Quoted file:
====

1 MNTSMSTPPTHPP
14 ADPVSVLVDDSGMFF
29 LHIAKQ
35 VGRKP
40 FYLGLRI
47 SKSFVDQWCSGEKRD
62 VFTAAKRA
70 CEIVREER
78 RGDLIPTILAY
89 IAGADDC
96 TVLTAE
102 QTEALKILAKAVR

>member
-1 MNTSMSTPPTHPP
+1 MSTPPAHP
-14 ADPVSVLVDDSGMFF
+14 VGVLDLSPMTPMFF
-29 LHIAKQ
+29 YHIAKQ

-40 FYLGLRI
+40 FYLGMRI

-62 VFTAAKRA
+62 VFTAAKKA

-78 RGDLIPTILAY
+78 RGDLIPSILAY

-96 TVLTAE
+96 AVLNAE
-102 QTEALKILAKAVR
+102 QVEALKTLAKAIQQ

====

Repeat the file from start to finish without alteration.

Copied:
1 MNTSMSTPPTHPP
14 ADPVSVLVDDSGMFF
29 LHIAKQ
35 VGRKP
40 FYLGLRI
47 SKSFVDQWCSGEKRD
62 VFTAAKRA
70 CEIVREER
78 RGDLIPTILAY
89 IAGADDC
96 TVLTAE
102 QTEALKILAKAVR

>member
-1 MNTSMSTPPTHPP
+1 MSTPPAHP
-14 ADPVSVLVDDSGMFF
+14 VGVLDLSPMTPMFF
-29 LHIAKQ
+29 YHIAKQ

-40 FYLGLRI
+40 FYLGMRI

-62 VFTAAKRA
+62 VFTAAKKA

-78 RGDLIPTILAY
+78 RGDLIPSILAY

-96 TVLTAE
+96 AVLNAE
-102 QTEALKILAKAVR
+102 QVEALKTLAKAIQQ